Last night, November 3rd, 2015, New Bedford voters went to the polls and swept all the incumbents back into office with two candidates getting newly elected to fill vacant seats: Ian Abreu to at-Large City Council and Chris Cotter to the school committee. There are important trends I noticed about the elections.
1. There is a deep lack of interest in running for office or even voting. New Bedford has roughly 100,000 residents with 54,726 registered voters. Last night 12,466 registered voters or 22.78% turned up to cast a ballot. Five of the six Ward City Council races were uncontested. “Deez Nuts” (write-in candidate) did get 1-2% of the vote in these elections.
2. With each passing election New Bedford gets less interested in voting. The last contested mayoral race was in 2011 when Jon Mitchell faced Tony Cabral. 19,123 people showed up to vote which equates to a 37.8% turn out. In four years we went from a 38% vote turnout to a 23% turnout or 6,657 less voters.
3. It only takes 6,130 voters to become mayor of a city of 100,000 residents. While 12,466 voted last night, 12,259 people voted for mayor. If you divide 12,259 by 2 and add 1 you get 6,130. Mayor Mitchell received 7,552 or 62% of the vote or 1,422 more than needed to win the election.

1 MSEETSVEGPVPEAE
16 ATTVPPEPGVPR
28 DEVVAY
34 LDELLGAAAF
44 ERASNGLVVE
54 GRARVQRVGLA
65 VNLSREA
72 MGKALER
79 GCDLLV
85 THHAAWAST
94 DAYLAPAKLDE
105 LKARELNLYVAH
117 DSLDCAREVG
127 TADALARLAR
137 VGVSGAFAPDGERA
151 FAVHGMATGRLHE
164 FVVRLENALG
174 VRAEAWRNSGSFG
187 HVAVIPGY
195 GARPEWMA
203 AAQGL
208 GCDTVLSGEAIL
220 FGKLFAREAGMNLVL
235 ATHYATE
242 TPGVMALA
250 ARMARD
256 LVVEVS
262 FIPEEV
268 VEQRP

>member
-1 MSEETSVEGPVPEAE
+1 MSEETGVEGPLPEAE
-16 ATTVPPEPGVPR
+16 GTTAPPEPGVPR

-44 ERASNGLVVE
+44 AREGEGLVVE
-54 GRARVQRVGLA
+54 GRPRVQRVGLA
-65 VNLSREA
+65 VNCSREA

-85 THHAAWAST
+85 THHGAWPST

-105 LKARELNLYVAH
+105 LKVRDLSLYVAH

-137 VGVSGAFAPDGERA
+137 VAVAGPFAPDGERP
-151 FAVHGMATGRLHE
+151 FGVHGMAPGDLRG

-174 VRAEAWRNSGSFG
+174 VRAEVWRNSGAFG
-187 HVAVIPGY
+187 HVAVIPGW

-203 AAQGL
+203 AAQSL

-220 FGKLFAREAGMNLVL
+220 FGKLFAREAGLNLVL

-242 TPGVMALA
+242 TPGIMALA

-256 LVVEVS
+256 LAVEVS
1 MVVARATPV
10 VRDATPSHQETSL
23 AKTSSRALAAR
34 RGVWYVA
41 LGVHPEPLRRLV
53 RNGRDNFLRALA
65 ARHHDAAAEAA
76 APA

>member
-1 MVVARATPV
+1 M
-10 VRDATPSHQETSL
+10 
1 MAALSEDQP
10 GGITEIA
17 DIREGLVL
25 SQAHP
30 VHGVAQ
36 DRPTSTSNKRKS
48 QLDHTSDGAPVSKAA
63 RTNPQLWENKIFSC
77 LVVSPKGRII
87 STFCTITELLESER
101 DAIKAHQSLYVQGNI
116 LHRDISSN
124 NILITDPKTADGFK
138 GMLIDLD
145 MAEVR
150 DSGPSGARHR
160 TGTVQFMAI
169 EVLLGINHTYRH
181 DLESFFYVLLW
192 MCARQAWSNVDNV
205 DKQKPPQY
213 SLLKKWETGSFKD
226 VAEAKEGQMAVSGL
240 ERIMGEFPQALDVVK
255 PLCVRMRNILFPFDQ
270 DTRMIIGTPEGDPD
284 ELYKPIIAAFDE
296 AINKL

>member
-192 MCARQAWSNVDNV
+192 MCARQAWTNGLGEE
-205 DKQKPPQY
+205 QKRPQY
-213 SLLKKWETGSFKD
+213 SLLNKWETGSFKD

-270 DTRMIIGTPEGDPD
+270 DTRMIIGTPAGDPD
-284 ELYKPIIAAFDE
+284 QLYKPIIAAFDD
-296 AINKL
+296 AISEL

4. Negative campaigning doesn’t work in New Bedford. Maria Giesta ran a negative campaign and lost what amounts to a landslide in New Bedford politics. Carlos Pimentel Felix attacked several of the incumbent candidates and finished last in the at-Large race. Candidates should take note to run positive campaigns and let the voters know what you have done for the city and what you will do for the city in the future.
5. Persistence can pay off. Ian Abreu and Chris Cotter failed to get elected 2 years ago, but got elected to the city council and school committee this time around. It took Dana Rebeiro at least three times that I know of, to get elected to Ward 4 and now she has been re-elected for a second term. Linda Morad was knocked out in the 2011 preliminary election for mayor, but came back 2 years later to get elected to the City Council as an at-Large candidate and last night was the top vote getter in the at-Large race, 589 votes behind mayor Mitchell.
6. Voter apathy is strangling New Bedford and the South Coast, MA area. In local and state elections, very few people run for office and more New Bedford residents vote for a New Bedford singer on a televised talent show than for the mayor – someone who controls a quarter billion dollar budget and the future of the city. Sadly, getting a majority of people in New Bedford excited enough to vote seems like an impossible task.